“Too much inventory kills retailers,” Mr. Lee said. “Now, we’re managing inventory in each store. We gets sales data. We know what’s in the warehouse, what’s on the boat. We help reduce inventory.”
TAL is a fortunate survivor. After the global financial crisis hit, Dongguan’s exports plummeted by about 25 percent. Thousands of factories simply closed. Now — even though exports have rebounded to 2008 levels — there are worries that regional growth is slowing drastically.
“Since 2008, the investment environment has worsened in Dongguan,” said Lin Jiang, a professor of finance at Sun Yat-sen University in Guangzhou. “A lot of companies don’t see a future in Dongguan. And they feel pressure from the government to upgrade.”
In Qingxi, an economic zone in the southeastern part of Dongguan, district government officials are trying to help desperate factories adjust to the new realities. If many companies are reluctant to leave, the local government is just as loath to lose the companies and their tax revenue.
The 56-square-mile Qingxi district is crowded with textile and electronics factories, mostly backed by companies from Hong Kong and Taiwan, that produce for global brands like Burberry, Hewlett-Packard and Sony.
The country’s export boom helped Qingxi transform vast tracts of farmland into bustling factories with noisy assembly lines. That created enormous wealth for the country and the local region. But the labor equation is rapidly changing.
Years ago, migrant workers lined up outside factories here hoping to apply for work. As a result, 90 percent of Qingxi’s 350,000 residents are migrant workers. Most of them traveled from China’s poor interior provinces to find factory jobs that today often pay about 90 cents an hour, which is the typical wage in the Shenzhen-Dongguan area.
But a demographic shift tied to the nation’s one-child policy means fewer young people are entering the work force. And government efforts to improve conditions in the interior provinces have lifted growth in those regions and persuaded many young workers to find jobs closer to home.
So companies here can no longer pick and choose among workers.
“We used to prefer women because they are easier to manage,” said Frank Chen, a manager at a Qingxi factory called Lite-On Technology, which makes Internet-access cards for Wi-Fi devices. “Before, we wanted three females for every male. But because of the labor shortage, it’s hard to get that ratio now.”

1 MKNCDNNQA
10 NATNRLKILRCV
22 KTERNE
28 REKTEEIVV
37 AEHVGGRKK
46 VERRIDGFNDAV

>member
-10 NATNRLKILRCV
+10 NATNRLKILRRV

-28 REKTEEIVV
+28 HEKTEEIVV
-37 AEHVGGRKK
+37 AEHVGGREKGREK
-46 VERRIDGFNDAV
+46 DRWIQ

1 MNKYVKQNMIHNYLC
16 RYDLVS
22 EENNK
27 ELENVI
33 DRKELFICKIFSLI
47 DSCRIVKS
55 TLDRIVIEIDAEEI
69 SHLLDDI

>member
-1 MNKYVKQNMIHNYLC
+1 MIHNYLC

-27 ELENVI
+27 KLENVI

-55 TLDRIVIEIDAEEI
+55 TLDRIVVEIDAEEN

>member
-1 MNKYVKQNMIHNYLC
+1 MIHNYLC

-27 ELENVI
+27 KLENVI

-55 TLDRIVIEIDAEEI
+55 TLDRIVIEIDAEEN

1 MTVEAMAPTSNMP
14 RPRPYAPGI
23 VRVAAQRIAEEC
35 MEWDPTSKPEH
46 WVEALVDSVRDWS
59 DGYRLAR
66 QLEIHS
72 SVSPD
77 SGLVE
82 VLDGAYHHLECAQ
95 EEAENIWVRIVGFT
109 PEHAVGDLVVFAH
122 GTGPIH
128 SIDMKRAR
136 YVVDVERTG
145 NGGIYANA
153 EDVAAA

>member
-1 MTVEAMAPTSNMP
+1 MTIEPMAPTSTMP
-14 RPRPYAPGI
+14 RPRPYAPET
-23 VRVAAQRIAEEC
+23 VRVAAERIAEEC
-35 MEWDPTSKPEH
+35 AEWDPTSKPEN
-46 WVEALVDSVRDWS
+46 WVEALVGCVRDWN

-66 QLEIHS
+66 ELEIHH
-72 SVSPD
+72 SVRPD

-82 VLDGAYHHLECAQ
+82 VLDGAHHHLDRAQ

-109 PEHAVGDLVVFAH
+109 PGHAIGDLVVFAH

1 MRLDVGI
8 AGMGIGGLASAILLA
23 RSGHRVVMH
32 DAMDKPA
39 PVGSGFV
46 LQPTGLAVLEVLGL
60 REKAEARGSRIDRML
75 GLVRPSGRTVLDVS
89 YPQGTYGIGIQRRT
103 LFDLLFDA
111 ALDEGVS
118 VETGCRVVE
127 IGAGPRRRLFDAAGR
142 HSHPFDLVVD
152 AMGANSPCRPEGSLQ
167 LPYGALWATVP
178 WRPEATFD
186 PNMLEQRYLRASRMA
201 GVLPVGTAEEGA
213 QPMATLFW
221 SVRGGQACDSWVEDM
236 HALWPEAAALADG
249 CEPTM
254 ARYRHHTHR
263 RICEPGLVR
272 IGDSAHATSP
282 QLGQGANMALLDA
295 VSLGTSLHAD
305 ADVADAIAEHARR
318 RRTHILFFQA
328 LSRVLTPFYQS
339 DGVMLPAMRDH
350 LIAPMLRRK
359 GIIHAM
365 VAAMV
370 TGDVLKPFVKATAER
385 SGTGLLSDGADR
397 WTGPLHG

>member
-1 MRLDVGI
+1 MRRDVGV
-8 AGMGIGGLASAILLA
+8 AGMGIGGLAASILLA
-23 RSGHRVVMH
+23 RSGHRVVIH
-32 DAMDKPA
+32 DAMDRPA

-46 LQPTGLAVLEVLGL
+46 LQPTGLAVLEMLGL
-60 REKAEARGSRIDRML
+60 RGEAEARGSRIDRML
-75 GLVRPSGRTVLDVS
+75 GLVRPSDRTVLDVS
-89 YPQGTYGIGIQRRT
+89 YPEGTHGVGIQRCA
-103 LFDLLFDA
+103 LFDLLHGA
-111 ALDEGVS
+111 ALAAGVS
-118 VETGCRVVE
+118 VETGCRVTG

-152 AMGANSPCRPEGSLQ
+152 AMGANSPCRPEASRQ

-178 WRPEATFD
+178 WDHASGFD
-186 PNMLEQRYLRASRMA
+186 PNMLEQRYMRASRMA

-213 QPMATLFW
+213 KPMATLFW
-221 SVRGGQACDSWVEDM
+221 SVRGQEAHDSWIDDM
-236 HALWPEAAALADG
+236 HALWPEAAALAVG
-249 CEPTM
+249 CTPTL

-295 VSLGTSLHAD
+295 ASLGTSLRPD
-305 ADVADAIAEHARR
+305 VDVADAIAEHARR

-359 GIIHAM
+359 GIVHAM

Chicony, trying to drum up workers, has taken to sending a bus around Dongguan with a loudspeaker blaring, “Chicony is the best.”
Because of labor shortages and government efforts to raise the minimum wage to improve the livelihoods of migrant workers, pay rates in the Shenzhen-Dongguan area have nearly doubled in the last five years.
Still, factories here often have to pay middlemen and vocational schools to find migrant labor. The Qingxi government has also tried to step in, organizing recruiting drives into the country’s poorest regions.
But longer term, district officials want to encourage innovation.
Zhu Guorong, the vice director of the Qingxi Office of Trade and Economic Cooperation, is among those trying to remake Qingxi. Recently, he drove a sparkling blue Toyota FJ Cruiser — a kind of miniature Hummer — through the city’s economic zones, talking about the shift under way.
“Every company now wants to be a high-tech company, and we want to encourage them,” Mr. Zhu said, as he headed for an electronics factory, where he would inquire about profitability.
The national government has preferential tax policies to encourage technology companies, and the Qingxi district government has a research and development fund — officials decline to say how much money it has — to support efforts.
One company that has already received government money for research and development is a division of Lite-On Technology, the electronics supplier.
But even for innovators like TAL, the garment maker, success is far from guaranteed.
“The price of a shirt has gone down,” Mr. Lee said. “But our costs have gone up.”